January 16th, 2009
|12:51 am - Thoughts on my father|
My father and I never really saw eye-to-eye while I was growing up. I think I wanted more attention from him than I got and I also think I developed more slowly than my brother did, throwing my parents' expectations for a loop. I rebelled hard (in a passive Minnesotan sort of way) in my teens and early 20s. You, gentle reader, may remember the long hair, but I also passively seethed every time I had to spend time with my dad. There was always something he was doing around the house that he wanted my help with when, by that time, I just wanted him to leave me alone. I started drinking shortly after I went to college and it became a mild problem in my early 20s. By the time I found myself, dealt with my anger and learned that I could drink without being self-destructive, I also learned to accept my father for what he was. I was never going to change him to suit my expectations and I no longer needed his approval to be the person I wanted to be. We started to get along OK. We even bonded a bit over poker when he and my mom snow-birded out to Nevada.
I'm having some trouble just now, though. The man seems to be slowly working on killing himself. On the one hand, I get it. He had to watch his dad kept alive in a nursing home for years of slow decline and infirmity and has made it very clear on several occasions that such a fate will not befall him. He smokes. A few years ago, his voice became noticeably hoarse. Last week, my mother reported that he'd gone to see a doctor about it finally. Probably because he was beginning to experience laryngitis and one of his great joys is joking and talking with other people. The doctor examined him and said his vocal cords were thickened and scarred, most likely due to acid reflux.
When I heard this, I asked if the doctor said anything about my father's sleep apnea. My father is a classic chainsaw snorer. Loud and interrupted frequently. I remember waking him up from where he'd fall asleep in his recliner some nights and sending him to bed because his snoring was keeping me awake back in my bedroom. Well, no, the doctor didn't say anything about apnea. Probably because my father's never been formally diagnosed and wouldn't think to mention it. So I planted to seed of the idea that apnea is one of the things that can cause acid reflux with my mom. Hopefully she'll mention it to my dad and he'll bring it up with a doctor. If it isn't his idea, though, it won't do any good. I should probably give my sister-in-law, who is a doctor, a call and see if we can't get things working on two fronts.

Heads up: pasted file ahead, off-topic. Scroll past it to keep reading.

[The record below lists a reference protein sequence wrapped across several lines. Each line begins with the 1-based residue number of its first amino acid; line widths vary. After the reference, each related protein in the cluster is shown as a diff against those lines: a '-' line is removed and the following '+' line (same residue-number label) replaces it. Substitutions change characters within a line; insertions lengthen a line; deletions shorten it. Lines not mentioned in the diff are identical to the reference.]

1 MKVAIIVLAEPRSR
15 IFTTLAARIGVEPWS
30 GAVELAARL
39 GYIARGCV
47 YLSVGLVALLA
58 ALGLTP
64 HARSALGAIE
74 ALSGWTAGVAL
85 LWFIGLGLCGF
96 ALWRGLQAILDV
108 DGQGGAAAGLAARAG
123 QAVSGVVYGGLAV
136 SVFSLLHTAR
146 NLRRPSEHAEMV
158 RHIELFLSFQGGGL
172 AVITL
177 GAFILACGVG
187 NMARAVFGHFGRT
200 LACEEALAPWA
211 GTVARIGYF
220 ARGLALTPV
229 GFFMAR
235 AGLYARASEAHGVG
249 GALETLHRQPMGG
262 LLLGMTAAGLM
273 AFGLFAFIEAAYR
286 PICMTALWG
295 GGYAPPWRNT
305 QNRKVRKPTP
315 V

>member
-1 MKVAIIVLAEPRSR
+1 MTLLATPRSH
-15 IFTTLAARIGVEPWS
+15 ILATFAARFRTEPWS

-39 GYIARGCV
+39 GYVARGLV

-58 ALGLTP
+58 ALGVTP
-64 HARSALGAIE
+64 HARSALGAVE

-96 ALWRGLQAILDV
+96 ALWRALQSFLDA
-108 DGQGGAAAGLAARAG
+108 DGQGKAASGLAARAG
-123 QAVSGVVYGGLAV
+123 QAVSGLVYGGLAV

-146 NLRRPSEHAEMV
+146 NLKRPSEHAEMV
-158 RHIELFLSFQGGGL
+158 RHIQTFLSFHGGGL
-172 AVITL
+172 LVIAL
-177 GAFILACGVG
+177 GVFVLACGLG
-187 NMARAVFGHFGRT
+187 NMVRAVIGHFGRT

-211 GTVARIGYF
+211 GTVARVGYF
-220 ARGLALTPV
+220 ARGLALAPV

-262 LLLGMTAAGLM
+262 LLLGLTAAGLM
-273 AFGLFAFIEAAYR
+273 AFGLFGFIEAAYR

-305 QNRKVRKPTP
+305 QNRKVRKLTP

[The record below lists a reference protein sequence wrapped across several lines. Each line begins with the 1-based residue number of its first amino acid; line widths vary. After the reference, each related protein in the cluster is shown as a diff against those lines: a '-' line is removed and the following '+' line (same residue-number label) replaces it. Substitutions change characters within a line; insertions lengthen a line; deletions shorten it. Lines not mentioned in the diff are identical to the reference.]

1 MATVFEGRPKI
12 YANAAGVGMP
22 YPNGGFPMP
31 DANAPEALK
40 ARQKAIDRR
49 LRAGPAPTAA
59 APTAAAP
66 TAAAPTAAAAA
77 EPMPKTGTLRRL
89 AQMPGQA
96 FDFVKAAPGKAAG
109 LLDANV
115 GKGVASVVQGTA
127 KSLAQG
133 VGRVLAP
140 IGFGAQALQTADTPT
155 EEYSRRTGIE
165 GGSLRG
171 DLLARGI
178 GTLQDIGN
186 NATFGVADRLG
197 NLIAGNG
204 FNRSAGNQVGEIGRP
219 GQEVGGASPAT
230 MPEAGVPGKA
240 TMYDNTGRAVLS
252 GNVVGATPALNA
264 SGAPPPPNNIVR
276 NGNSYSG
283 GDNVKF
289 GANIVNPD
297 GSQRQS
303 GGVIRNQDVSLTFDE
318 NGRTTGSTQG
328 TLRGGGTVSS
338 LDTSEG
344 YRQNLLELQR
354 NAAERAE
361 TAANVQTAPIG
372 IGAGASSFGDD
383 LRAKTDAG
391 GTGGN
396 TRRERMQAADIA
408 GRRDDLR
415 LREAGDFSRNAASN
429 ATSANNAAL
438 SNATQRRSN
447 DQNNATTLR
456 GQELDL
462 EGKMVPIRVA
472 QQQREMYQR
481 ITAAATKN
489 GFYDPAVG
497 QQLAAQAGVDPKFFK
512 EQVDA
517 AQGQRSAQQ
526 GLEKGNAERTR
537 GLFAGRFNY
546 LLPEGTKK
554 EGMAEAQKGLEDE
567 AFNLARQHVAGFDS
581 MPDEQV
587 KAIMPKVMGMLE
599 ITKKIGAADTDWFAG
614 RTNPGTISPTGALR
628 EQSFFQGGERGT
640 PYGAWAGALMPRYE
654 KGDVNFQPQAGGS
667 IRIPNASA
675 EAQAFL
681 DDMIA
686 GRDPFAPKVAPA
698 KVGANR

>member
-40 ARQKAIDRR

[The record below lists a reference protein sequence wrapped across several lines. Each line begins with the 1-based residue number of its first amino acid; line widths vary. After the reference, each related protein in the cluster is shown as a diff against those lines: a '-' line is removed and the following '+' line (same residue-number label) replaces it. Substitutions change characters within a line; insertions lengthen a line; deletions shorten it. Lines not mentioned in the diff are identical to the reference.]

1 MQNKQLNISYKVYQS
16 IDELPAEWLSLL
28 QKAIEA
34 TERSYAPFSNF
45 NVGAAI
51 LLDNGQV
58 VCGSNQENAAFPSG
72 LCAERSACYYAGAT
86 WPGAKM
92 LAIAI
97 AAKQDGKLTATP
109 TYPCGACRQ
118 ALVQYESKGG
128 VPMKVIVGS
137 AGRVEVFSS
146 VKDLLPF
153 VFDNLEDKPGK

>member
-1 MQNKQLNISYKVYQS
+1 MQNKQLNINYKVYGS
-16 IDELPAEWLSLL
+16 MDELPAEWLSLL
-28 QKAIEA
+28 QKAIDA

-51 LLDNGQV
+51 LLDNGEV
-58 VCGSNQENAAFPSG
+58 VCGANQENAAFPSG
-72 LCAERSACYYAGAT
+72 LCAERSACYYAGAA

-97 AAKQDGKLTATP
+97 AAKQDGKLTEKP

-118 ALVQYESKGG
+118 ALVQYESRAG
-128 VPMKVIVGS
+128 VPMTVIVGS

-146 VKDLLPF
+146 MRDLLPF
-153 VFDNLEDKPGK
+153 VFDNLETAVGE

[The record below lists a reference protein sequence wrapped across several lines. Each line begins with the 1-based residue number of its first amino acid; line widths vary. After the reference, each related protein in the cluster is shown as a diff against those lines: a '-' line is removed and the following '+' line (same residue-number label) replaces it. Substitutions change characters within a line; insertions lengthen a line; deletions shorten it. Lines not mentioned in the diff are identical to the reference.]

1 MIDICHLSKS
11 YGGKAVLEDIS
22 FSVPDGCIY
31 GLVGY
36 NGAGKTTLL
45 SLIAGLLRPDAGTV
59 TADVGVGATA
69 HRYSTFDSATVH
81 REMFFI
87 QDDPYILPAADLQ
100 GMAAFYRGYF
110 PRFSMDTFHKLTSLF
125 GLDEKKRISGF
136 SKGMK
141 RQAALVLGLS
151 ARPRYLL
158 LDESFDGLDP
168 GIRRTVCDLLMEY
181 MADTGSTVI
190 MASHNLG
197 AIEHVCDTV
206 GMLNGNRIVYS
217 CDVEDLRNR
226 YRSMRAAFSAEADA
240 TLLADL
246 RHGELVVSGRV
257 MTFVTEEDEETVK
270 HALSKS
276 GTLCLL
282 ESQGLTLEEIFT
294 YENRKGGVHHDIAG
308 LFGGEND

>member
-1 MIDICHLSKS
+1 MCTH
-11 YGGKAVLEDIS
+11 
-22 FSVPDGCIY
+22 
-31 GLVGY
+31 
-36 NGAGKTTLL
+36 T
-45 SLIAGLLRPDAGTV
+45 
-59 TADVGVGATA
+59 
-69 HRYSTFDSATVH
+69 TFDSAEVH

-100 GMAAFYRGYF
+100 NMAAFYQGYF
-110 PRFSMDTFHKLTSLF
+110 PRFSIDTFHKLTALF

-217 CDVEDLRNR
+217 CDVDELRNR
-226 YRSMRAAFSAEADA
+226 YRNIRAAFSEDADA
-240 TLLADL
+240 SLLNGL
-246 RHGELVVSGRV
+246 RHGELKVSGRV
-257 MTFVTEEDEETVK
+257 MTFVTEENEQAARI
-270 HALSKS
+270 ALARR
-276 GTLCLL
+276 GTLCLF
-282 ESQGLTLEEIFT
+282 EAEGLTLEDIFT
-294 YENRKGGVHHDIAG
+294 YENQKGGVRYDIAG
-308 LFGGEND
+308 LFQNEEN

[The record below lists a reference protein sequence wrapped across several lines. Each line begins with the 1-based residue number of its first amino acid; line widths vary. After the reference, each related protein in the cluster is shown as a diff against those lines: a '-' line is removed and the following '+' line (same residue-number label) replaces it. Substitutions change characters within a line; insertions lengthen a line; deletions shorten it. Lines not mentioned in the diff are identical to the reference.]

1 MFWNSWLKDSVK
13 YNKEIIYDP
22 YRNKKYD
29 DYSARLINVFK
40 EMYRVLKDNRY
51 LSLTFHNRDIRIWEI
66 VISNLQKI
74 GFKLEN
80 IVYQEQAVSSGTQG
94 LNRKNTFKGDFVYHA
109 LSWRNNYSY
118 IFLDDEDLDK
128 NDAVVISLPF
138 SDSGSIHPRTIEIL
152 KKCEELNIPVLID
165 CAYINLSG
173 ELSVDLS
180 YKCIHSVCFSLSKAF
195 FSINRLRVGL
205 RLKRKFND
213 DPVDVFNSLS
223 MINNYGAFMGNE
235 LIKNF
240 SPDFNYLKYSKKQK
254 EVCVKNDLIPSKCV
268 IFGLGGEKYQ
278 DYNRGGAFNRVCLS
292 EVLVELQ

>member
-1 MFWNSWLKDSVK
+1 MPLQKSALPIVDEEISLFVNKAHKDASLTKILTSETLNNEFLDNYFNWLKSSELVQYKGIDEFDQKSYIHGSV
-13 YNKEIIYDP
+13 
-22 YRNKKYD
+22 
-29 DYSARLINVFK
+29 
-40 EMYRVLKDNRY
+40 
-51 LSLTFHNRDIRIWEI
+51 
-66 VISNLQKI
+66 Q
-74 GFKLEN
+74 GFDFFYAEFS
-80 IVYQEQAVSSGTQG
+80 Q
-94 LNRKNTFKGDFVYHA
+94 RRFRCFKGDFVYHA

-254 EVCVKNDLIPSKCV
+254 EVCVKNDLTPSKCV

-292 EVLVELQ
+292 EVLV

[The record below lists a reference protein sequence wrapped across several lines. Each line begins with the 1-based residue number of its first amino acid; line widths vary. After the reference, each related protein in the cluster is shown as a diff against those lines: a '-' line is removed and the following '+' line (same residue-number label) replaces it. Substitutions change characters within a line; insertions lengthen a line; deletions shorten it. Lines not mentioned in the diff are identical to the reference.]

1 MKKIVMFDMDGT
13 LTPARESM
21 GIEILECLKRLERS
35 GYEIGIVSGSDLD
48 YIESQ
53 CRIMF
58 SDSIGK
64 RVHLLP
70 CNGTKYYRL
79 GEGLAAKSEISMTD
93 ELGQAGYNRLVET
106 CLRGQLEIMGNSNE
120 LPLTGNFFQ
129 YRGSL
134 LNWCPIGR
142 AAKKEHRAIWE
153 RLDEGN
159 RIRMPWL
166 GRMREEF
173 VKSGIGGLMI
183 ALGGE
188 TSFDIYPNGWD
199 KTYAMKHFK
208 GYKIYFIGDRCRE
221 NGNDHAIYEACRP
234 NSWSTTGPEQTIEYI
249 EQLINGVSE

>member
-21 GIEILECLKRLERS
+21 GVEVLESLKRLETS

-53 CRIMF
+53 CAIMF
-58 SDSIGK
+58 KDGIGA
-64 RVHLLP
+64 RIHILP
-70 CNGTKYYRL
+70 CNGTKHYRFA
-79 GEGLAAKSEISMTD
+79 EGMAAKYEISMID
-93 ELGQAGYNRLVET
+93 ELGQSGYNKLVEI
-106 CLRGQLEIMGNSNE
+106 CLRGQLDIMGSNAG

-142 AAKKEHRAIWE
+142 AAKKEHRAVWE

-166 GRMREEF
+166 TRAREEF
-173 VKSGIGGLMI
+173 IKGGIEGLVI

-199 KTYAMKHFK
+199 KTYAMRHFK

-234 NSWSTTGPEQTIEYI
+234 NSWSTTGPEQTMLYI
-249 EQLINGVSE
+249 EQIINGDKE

Be that as it may, though, I live with a background belief that my father will die at what I consider to be a fairly young age. While an uncle had a stroke a few years ago and was making a remarkable recovery up until he died peacefully in his sleep, I kind of think that my father, faced with a similar situation, would forego the months of therapy and find a way to commit suicide. I could also see my father refusing chemotherapy or radiation treatments for cancer. I respect him a bit for that, for having beliefs that he's willing to take all the way, but I also think it would be sad for a strong man to give up fairly easily. I could be wrong about that and hope that I am.
These thoughts were sparked by kaffyr's current ordeal with her father. A bunch of feelings dredged up from that tragedy. These are the ones closest to my family. There are others about how the elderly are treated, how veterans are treated, how health care in this country doesn't work, particularly for the poor, the elderly, the otherwise disenfranchised. Those thoughts need to stew a bit more yet if they're going to become anything sharable. These ones are done for now.
|Date:||January 17th, 2009 08:51 pm (UTC)|| |
Thanks for mentioning this post. I like hearing that, as you grew older, you came to an understanding of your dad and, it seems, a comfort level with him.
I was also struck by your determination to finesse your dad into checking out apnea. Go you! (As our parents gets older, we seem to slip naturally into the role of either care-giver or would-be caregiver, and it doesn't hit us until we're in the middle of it that it's a reversal of our earlier parent-child roles.)
If the entries about Dad helped spark your thoughts on all these things - family, the elderly, veterans, and health care - then I'm very glad I decided to write them.